Writing a webinar invitation email seems simple at first. However, on closer inspection course creators must convince prospective or current learners to attend, and here is where it becomes more tricky. After you’ve created a high-quality webinar to establish yourself as an expert and market your course, it is important to create a great webinar invitation email that will get people excited to show up. In this blog post, we’ll share our favorite tips for how to write one that will help fill your webinar with eager participants.
What does it take to write a great webinar invitation email?
Let’s look at the most important elements to include in your webinar invitation email.
1. Know your audience
Before writing your webinar invitation email, it’s vital to think about the characteristics of your participants. As a course creator, your audience is likely to be people seeking new knowledge to benefit themselves or learning about a topic as part of an academic or career requirement. Consider how this may influence their reading experience. What might they be seeking advice about? If you’ve hosted a webinar before, what sorts of things did attendees have questions about? Are there different learning preferences among learners studying different subjects? Use a webinar planning checklist to develop your webinar and then personalize your email webinar invitation.
Personalization ensures you are catering well to the needs of your readers. This applies to both content and logistics. As you decide the time and date of your webinar, you may have to account for different schedules common to different groups. For example, if you create an online course for teachers, they probably need the webinar to be scheduled during evenings or weekends.
2. Write a catchy subject line
The subject line is the initial hook of any email, which determines whether or not the audience takes the next step to access the rest of your content. A catchy, interesting subject line is the single biggest determinant of whether your potential attendees will open your webinar invitation email. If you have attended any webinars recently, go back and look at the subject line to remember what compelled you to open the email.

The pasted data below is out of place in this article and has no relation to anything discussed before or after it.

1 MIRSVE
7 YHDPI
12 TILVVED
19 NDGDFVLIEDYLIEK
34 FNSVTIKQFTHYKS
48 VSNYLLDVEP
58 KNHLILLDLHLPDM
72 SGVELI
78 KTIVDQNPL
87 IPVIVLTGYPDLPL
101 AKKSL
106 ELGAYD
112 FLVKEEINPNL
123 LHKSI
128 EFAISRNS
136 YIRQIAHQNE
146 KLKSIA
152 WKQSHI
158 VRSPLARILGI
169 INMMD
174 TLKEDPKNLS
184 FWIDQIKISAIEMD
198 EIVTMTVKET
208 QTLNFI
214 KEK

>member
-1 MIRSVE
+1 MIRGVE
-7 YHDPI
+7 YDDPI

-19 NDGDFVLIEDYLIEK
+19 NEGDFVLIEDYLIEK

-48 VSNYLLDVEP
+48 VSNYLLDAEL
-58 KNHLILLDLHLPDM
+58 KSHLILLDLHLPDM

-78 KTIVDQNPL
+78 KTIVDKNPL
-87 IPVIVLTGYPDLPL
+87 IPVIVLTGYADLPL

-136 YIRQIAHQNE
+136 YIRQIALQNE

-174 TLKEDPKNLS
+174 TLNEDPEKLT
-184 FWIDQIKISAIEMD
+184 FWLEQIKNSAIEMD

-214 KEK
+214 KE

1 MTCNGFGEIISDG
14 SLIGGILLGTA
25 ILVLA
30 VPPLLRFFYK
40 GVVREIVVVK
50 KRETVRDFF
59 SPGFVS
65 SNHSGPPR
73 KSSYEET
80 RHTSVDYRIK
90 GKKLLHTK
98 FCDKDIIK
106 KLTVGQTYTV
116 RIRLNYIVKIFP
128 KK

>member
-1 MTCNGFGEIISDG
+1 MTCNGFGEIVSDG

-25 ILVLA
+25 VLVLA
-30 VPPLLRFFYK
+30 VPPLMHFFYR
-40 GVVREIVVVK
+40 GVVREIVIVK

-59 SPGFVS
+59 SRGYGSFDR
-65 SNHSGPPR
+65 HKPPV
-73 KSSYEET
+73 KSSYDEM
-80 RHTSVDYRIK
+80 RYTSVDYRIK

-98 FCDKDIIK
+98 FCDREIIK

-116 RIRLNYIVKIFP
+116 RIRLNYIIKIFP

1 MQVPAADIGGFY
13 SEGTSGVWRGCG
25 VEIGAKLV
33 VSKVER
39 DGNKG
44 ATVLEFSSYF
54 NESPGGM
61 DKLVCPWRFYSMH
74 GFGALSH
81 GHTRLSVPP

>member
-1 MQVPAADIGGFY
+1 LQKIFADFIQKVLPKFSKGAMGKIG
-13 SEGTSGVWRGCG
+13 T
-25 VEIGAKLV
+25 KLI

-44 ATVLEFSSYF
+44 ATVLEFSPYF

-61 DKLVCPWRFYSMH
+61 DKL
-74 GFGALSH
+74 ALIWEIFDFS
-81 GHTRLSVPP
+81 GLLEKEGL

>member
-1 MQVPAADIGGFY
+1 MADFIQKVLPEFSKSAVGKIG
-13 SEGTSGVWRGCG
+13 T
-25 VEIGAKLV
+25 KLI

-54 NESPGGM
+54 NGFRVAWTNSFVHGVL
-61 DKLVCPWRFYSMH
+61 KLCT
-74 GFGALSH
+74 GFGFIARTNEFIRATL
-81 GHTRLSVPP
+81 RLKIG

Try to create a sense of urgency or exclusivity and a small piece of information about the content you’re selling. A line like “Webinar Invitation” won’t be nearly as enticing as “Reserve your spot for [X]” or “Tune In to find out how to [X].”
3. Tell your audience: Who, what, where, when, why, and how
Now that your audience has clicked through to the body of your email, it’s important to provide the information they need to make their decision. Remember the first rule of news stories: Tell your reader “who, what, where, when, why, and how.” These are the key pieces of information attendees will look for in your email.
- Who: Provide details about the speaker(s), such as relevant skills alongside a profile photo, so that readers can acquaint themselves beforehand
- What: Explain the contents of your webinar. What is the agenda? What will the format be, and will there be an on-demand option? How long is it expected to last?
- Where: Tell participants what platform will be used, such as Zoom or GoToWebinar
- When: Display the date and time of the webinar prominently and in a bold font, so that readers can’t miss it
- Why: How will attending your webinar enrich the life or career of an attendee? What new knowledge can they expect to gain from the experience?
- How: Explain the skills or equipment required, if applicable, and include a button that links to your sign-up page
4. Engage your participants
After you’ve covered the basics of who, what, where, when, why, and how, the next step is to engage your readers to increase their emotional investment in their learning. One excellent strategy for doing this is to give your attendees an opportunity to submit questions before the webinar goes live. This increases their chances of showing up to hear the answers to their questions, and it also serves as a content check for you to make sure your webinar covers the topics your participants care about the most. Once the webinar is live, see Tip #3 here about increasing audience engagement and excitement.